As the persecution and mass murder of European Jews unfolded, and shortly after the liberation, activists set out to document the fate of their communities. Jewish historical committees in several countries collected documents, artifacts and testimonies and brought together a major body of evidence - yet one which was later forgotten or used reluctantly. The edition, for the first time, brings together samples of early testmonies of Jewish witnesses and survivors taken before the 1960s.
The Holocaust Survivor Memoirs Program was established by the Azrieli Foundation in 2005 to collect, preserve and share the memoirs and diaries written by survivors of the twentieth-century Nazi genocide of the Jews of Europe who later made their way to Canada.
More than half a century later, the diversity of stories allows readers to put a face on what was lost, and to grasp the enormity of what happened to six million Jews – one story at a time.
"These recordings are powerful personal accounts of the Holocaust from Jewish survivors living in Britain. This collection contains interviews from two oral history projects, the Living Memory of the Jewish Community (C410) and the Holocaust Survivors' Centre Interviews (C830)."
The Klaus Langer papers include color copies of pages of Klaus (later Yakob or Jacob) Langer's diary as well as a typed transcript of a letter written by Klaus's father, Erich, to his son between November 1941 and April 1942. Klaus, while living in Essen, Germany, began his diary shortly after his bar mitzvah in March 1937. In his diary Klaus wrote about daily life, family, friends, and his involvement in the Zionist movement, but in 1938, the entries become more political. After Kristallnacht, the entries describe his family’s efforts to leave Germany and the challenges they faced trying to immigrate. The color copies in this collection include entries from 1938, in which Klaus begins writing about the political situation happening around him, including his reaction to Kristallnacht.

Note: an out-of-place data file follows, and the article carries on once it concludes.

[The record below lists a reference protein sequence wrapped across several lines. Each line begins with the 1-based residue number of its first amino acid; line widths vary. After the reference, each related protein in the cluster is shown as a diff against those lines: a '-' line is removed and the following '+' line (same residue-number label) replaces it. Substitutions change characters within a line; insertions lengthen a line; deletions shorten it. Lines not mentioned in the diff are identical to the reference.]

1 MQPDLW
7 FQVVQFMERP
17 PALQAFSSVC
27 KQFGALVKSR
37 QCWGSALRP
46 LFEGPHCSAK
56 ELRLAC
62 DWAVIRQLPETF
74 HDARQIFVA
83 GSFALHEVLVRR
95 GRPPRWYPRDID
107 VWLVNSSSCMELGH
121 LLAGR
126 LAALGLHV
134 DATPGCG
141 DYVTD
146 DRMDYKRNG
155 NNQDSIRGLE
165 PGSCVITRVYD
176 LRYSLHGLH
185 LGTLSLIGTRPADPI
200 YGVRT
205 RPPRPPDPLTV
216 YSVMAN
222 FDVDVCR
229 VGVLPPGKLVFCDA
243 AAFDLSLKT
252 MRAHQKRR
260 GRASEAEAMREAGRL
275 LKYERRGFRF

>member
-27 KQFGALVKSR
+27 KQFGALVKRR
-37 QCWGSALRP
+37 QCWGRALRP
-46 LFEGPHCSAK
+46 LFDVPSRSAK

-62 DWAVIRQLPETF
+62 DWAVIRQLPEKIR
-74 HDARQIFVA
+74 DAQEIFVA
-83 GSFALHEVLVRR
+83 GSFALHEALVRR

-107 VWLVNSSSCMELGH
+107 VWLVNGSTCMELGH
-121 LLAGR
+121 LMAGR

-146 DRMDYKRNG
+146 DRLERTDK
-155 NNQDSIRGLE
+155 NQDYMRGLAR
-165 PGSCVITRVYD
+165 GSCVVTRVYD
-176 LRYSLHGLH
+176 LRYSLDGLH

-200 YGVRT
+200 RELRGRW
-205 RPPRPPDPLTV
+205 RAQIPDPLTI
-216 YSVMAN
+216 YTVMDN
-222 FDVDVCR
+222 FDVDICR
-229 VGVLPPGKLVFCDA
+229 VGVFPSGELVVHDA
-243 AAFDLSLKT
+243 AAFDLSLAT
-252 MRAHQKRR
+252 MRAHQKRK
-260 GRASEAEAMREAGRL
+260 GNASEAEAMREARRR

LBI’s entire collection of nearly 5,000 memoirs and manuscripts has been digitized. This includes the original manuscripts and typescripts for important works like Joseph Roth's Radetzkymarsch as well as unpublished diaries and memoirs that document German-Jewish life from the 18th century to the present.
"Re:Collection is an educational tool for exploring the history of the Holocaust through first-hand accounts of survivors. This innovative digital resource combines video interviews with memoir excerpts, photos and artifacts, and features interactive timelines and maps to place survivors’ stories in historical and geographic context. Use Re:Collection in your classroom to help students understand the experiences of individual survivors and learn about important themes in the history of the Holocaust."
When Violinist Roman Totenberg immigrated to the United States in 1938, antisemitism in Europe was not restricted solely to Nazi Germany, but had spread across the continent and was pervasive in his native Poland. Even before September 1939, Totenberg began efforts to secure family members’ safety in the face of seemingly inevitable cataclysm. His mother, Stanislawa, joined him in Paris in 1935 and remained in Europe until, with the help of Portuguese diplomat Aristides de Sousa, she escaped to the United States as the Nazis took possession of France in June 1940. Despite Roman’s efforts, his sister, Janina Ferster (later, Kruk), and her family were not so fortunate. Trapped in Warsaw at the war’s outbreak, she endured the loss of her husband, but miraculously managed to survive with her young daughter until the Allied victory.
Janina’s daughter, Elizabeth Wilk, made a gift of her family’s papers to the Library of Congress to be included in the Totenberg Collection, and it is these that form the foundation of vital material presented here. These documents, letters, telegrams, drawings and photo albums bear testament to the Totenberg family in Poland before and during the Holocaust and to Roman Totenberg’s unwavering efforts to rescue those left behind.